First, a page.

There was a time he believed that when clouds were hurled against each other, they got hurt, and rains were teardrops of contused clouds. He watched rains puffed up with emotions and felt happy at watching the rainbow, lining the misty horizon.
He also thought birds can talk amongst themselves. Whenever he saw a chirpy sparrow come up to the cage of his pet finches, he imagined they discussed their daily miseries like midwives in sultry afternoons. He watched from behind the half closed door of his terrace, almost feeling guilty at eavesdropping someone’s cherished secrets.
Fairies used to come in dreams, and unicorns and mermaids. War meant only those against dragons and evil princes, and love meant hazel-eyed maidens and arrogant stallions. The world was not round then; it was helical, ineluctably taking you down the looking glass.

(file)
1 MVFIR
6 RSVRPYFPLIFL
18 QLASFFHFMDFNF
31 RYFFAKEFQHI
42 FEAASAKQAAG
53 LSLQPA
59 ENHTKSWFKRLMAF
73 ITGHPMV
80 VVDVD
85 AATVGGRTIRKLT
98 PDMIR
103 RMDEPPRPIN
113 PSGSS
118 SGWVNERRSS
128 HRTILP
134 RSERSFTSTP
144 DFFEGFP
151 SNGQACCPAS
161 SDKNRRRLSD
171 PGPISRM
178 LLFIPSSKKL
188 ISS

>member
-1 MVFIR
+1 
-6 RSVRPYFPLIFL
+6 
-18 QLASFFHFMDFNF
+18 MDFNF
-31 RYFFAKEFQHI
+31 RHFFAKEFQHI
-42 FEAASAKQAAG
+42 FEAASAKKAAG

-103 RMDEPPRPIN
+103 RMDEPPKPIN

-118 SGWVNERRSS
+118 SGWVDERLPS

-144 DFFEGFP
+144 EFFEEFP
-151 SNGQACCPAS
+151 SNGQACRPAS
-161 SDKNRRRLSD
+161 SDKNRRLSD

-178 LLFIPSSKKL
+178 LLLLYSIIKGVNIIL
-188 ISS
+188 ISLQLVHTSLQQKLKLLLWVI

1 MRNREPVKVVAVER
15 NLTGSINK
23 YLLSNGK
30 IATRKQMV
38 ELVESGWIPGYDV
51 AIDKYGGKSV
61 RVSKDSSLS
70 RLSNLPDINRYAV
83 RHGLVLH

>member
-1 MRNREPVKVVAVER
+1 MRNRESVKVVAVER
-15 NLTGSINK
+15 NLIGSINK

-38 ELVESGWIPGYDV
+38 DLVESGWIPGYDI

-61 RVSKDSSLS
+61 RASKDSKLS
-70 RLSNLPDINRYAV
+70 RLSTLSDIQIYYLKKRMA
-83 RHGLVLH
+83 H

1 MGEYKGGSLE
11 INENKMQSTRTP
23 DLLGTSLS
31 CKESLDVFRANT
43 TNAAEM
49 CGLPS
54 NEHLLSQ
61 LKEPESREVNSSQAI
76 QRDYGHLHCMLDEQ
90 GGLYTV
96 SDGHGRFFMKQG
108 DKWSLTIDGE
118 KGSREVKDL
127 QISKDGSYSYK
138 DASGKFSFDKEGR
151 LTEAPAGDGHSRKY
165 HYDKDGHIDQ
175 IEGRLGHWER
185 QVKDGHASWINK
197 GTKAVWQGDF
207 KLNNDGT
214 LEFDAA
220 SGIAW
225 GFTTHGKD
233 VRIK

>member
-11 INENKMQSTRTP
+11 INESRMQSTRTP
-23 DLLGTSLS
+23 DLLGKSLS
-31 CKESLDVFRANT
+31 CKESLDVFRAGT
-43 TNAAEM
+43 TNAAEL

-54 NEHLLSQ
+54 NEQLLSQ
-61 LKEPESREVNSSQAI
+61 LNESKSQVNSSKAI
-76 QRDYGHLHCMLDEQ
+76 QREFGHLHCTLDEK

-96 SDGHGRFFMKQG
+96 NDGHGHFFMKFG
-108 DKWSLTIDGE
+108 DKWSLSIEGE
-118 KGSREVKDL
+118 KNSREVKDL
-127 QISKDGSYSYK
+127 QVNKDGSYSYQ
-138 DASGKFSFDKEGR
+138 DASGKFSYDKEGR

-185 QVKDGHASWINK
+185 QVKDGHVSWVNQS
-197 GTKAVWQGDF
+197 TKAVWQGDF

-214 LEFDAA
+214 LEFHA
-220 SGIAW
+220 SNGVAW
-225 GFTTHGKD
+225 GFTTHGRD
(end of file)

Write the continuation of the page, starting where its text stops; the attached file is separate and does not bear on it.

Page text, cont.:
He believed that angular blue mountains, hallowed by a blood red sun, existed somewhere. He believed that lively brooks flowed from them, meandering around a lone thatched hut amidst the greenness. He believed that kites could be flown without the wind on your side.
Violet was the crayon that left stretch marks, indigo meant jeans that were a craze in the class two pujas. Blue was sitting alone at the windows and watching the sky, green was taste of ripe stolen mangoes, and nothing tasted better then. Yellow was sunflowers and orange, the four o’clock ice-cream-walla. Red had nothing to do with politics then: it was the muffler in Darjeeling.
Now that it’s unwoven, how ephemeral is the rainbow!